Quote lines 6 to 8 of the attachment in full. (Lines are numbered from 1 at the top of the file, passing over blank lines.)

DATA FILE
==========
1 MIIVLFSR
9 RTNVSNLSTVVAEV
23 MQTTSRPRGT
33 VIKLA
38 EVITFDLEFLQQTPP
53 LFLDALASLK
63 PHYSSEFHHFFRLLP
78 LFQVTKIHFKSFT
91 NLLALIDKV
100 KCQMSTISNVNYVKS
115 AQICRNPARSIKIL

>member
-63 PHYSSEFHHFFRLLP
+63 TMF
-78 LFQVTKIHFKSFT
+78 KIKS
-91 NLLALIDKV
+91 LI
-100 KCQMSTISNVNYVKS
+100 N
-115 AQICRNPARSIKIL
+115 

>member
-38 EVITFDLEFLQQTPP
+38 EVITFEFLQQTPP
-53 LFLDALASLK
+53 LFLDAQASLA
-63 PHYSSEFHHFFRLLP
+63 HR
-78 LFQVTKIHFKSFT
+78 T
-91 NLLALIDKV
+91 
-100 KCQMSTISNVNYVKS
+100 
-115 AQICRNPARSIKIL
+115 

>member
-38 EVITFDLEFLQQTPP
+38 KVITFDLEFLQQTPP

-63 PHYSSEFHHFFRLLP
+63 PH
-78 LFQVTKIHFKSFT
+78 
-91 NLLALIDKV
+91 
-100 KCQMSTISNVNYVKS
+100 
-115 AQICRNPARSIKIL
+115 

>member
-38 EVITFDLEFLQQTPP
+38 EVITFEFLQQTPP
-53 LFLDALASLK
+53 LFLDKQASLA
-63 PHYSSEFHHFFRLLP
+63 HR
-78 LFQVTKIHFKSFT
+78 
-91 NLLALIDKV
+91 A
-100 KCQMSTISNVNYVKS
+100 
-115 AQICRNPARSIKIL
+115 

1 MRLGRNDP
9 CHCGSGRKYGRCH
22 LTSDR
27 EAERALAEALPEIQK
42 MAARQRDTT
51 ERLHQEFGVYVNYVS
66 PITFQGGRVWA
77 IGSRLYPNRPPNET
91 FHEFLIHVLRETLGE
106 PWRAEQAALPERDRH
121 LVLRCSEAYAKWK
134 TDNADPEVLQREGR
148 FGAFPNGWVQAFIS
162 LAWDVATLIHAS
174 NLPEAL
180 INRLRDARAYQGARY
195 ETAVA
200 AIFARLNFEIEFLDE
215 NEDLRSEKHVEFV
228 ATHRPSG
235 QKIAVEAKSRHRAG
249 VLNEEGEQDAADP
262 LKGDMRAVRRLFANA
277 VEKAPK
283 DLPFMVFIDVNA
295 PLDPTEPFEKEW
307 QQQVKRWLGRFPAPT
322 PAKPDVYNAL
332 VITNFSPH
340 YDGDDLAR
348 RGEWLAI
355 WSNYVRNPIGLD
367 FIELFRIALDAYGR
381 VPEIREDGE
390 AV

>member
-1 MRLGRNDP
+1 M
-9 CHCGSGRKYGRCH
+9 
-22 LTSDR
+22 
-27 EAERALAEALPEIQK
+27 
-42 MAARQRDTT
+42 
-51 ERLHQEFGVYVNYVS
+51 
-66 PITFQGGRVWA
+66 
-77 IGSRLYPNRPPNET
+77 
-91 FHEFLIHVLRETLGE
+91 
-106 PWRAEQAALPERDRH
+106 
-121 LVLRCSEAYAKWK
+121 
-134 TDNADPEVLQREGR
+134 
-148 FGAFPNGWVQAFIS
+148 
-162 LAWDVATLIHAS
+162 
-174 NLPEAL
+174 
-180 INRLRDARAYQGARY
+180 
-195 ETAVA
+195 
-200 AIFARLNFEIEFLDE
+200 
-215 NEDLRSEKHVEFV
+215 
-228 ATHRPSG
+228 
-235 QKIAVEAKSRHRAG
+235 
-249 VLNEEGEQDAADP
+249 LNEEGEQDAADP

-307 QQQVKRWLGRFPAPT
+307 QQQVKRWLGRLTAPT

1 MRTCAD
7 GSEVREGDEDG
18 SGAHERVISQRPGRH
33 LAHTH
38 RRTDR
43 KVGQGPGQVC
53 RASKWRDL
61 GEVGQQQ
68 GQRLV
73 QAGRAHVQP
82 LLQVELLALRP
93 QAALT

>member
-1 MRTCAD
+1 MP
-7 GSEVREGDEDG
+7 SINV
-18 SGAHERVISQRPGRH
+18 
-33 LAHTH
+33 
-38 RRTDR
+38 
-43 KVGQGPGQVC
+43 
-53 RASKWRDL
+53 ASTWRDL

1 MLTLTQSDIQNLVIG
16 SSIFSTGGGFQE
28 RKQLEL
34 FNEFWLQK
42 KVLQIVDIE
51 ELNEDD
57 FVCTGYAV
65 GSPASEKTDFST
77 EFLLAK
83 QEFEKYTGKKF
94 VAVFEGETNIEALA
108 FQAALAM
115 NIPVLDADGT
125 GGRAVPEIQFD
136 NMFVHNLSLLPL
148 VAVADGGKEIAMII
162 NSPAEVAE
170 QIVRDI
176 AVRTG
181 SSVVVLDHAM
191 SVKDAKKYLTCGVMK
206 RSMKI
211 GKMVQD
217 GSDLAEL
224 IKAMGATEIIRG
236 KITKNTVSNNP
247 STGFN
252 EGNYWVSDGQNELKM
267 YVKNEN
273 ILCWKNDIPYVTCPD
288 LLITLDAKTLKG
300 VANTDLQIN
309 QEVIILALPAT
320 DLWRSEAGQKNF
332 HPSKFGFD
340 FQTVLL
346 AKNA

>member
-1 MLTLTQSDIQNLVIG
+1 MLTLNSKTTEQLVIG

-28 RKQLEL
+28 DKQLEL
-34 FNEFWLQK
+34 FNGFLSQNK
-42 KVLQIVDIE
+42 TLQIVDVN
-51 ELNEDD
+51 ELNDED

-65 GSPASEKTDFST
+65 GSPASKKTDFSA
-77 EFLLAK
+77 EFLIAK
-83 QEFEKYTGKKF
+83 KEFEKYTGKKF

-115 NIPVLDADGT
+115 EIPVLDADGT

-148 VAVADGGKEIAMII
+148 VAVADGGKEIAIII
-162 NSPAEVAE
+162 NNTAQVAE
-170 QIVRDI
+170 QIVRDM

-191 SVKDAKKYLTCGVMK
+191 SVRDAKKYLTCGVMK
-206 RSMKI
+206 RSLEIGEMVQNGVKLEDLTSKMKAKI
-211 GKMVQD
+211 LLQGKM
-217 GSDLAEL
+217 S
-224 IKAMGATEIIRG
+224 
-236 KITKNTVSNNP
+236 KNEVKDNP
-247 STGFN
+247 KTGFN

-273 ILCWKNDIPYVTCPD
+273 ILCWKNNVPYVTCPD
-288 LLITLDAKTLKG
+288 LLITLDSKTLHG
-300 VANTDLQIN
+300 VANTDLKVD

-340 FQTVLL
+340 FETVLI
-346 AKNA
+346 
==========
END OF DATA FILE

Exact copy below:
53 LFLDALASLK
63 PHYSSEFHHFFRLLP
78 LFQVTKIHFKSFT